The U.S. economy lost 701,000 jobs in March, while the unemployment rate rose to 4.4%, according to Department of Labor data released Friday.
Total nonfarm payroll employment fell by 701,000 in March, according to the Bureau of Labor Statistics report, reflecting the “effects of the coronavirus (COVID-19) and efforts to contain it.”
March’s unemployment rate rose significantly to 4.4% from February’s 3.5%. This is the largest over-the-month increase in the unemployment rate since January 1975.
March job numbers come amid reports of massive unemployment numbers due to the coronavirus pandemic. Economists predicted to The Daily Caller News Foundation that March’s losses would not be reflected in the BLS report due to “the method and timing of the data collection.”
“Almost all of the announcements of states closing nonessential businesses came after the BLS survey was conducted for March, so while the number won’t be good, it won’t nearly reflect how much the bottom fell out of the job market over the last several weeks,” Hamilton Place Strategies partner Matt McDonald told The Daily Caller News Foundation on Thursday. “Next month’s data will be much worse, and the eventual revisions to March will also be bad.”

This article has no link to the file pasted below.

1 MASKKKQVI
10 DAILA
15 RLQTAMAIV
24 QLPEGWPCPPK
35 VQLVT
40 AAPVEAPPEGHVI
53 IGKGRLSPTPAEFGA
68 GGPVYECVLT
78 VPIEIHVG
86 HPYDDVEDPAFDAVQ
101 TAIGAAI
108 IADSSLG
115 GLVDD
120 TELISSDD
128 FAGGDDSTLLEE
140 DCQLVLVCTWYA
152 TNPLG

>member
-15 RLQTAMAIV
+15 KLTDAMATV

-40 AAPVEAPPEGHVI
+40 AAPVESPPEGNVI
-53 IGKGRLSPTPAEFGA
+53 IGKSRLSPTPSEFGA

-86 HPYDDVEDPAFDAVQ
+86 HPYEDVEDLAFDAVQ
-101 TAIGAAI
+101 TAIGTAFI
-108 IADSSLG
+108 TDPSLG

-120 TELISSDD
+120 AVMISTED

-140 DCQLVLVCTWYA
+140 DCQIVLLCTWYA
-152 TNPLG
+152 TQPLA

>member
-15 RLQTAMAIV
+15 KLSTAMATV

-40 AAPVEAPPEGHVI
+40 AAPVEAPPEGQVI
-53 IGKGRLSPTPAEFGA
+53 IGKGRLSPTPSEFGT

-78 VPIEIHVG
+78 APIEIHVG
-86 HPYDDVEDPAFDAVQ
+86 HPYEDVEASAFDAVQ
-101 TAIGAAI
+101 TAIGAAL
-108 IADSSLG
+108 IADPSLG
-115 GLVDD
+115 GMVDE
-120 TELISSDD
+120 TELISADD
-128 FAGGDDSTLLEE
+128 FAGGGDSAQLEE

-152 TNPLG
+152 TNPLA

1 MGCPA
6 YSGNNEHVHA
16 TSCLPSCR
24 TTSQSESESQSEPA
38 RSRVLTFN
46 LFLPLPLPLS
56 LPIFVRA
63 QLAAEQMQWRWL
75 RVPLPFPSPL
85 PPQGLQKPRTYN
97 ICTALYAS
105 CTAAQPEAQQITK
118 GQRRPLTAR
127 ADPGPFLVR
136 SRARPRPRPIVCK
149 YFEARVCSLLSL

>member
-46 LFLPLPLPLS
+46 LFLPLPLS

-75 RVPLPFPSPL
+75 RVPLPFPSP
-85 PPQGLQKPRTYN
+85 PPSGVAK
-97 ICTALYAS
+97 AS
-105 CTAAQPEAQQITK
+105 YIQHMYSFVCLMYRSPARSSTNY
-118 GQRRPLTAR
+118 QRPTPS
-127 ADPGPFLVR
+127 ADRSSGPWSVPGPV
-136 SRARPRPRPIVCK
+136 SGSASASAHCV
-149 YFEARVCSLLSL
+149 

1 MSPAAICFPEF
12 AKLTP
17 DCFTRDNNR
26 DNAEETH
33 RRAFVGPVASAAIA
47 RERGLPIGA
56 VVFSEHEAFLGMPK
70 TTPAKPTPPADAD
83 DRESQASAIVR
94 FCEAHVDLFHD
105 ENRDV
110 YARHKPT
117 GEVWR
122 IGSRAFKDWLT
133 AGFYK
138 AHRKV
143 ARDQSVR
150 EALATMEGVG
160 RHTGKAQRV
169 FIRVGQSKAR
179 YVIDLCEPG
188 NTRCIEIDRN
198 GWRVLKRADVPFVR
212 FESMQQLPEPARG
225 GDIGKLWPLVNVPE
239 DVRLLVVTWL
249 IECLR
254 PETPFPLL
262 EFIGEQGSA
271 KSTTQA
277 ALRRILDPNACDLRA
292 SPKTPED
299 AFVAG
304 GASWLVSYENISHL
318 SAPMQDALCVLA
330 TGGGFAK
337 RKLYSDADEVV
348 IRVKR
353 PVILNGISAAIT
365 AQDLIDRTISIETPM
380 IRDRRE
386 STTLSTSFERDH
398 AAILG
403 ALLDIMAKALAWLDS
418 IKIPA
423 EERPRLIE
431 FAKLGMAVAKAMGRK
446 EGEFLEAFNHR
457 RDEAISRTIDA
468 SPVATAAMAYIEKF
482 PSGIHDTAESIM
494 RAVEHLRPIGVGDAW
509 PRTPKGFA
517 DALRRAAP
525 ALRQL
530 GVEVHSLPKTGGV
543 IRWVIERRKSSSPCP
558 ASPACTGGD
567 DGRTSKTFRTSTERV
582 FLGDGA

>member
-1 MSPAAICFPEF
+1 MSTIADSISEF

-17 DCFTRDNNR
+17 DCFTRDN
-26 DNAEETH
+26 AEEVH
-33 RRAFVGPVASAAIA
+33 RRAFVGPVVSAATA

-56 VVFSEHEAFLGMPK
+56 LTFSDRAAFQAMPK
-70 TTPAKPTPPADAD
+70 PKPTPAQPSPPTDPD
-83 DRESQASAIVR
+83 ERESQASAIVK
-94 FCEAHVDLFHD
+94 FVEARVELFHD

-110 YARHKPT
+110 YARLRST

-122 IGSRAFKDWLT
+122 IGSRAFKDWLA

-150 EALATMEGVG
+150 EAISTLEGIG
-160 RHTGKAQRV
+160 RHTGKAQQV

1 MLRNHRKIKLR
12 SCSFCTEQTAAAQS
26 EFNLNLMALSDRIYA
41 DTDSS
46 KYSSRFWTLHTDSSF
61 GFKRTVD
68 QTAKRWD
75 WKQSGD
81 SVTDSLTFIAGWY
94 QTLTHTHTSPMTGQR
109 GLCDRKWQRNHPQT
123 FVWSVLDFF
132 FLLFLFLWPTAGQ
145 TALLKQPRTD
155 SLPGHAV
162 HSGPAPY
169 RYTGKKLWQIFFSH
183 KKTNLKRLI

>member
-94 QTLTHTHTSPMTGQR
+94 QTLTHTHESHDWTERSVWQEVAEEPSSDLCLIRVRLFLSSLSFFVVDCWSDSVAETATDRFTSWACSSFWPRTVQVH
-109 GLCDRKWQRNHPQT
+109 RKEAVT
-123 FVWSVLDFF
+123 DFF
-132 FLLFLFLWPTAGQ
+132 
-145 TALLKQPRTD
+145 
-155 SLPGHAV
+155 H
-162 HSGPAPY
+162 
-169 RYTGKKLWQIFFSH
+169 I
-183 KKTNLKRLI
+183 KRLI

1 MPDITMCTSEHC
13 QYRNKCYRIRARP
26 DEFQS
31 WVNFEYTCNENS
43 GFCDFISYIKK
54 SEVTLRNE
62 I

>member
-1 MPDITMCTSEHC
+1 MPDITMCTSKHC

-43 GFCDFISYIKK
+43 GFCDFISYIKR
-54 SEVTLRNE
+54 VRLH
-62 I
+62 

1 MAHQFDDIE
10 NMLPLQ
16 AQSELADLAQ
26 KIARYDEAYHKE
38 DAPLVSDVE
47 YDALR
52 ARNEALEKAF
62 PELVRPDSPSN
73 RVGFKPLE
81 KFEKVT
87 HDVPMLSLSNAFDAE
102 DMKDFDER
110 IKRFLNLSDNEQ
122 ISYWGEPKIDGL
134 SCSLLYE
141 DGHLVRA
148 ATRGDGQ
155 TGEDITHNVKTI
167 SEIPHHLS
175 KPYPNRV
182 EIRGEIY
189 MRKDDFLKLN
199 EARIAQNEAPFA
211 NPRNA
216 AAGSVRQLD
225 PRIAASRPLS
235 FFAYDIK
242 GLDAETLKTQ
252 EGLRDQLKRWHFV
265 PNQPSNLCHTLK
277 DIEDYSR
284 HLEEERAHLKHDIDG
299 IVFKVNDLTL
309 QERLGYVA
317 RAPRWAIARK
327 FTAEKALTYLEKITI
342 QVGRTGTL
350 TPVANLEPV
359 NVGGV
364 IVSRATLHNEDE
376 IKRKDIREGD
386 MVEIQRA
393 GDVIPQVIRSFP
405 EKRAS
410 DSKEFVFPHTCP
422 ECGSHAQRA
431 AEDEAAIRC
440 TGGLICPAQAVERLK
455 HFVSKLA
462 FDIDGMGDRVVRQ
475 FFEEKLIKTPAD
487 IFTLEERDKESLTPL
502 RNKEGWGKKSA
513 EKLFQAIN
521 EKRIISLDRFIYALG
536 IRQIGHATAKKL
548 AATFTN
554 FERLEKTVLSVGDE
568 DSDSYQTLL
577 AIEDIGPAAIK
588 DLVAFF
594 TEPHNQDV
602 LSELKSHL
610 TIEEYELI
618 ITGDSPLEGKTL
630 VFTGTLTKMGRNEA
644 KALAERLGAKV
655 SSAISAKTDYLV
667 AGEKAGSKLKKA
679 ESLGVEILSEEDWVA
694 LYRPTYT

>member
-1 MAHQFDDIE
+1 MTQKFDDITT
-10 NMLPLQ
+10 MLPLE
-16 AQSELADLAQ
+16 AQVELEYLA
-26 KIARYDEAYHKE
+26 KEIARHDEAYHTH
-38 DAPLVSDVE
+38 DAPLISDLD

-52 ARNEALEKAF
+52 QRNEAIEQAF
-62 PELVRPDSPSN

President and CEO of the Job Creators Network Alfredo Ortiz noted that the Friday morning jobs report shows that “701,000 Americans lost their jobs.”
“As President Trump said, we should expect to experience a ‘painful’ next two weeks and perhaps longer,” Ortiz said in a statement provided to The Daily Caller News Foundation. But Ortiz promises there is “light at the end of the tunnel.”
“Starting today small businesses can begin applying for the $349 billion Paycheck Protection Program, which will give them much-needed cash to keep payroll flowing, while covering rent, utilities, and other overhead,” Ortiz said. “The Trump administration is laser-focused on making the program work, and JCN is doing its part by mobilizing job creators to participate. The administration has an all-hands-on-deck mentality, and so do we.”
“We are a resilient country and we will get through this and emerge stronger than ever,” Ortiz added.
Before the March jobs report, job growth had held strong since February 2019, when just 33,000 jobs were added.
The unemployment rate had held steady at between 3.7% and 4% for more than a year, before the April 2019 jobs report showed it drop to 3.6%. Prior to April’s report, the consistent unemployment rate suggested that workers were jumping back into the workforce to fill open jobs, rather than the workers who are collecting unemployment welfare.
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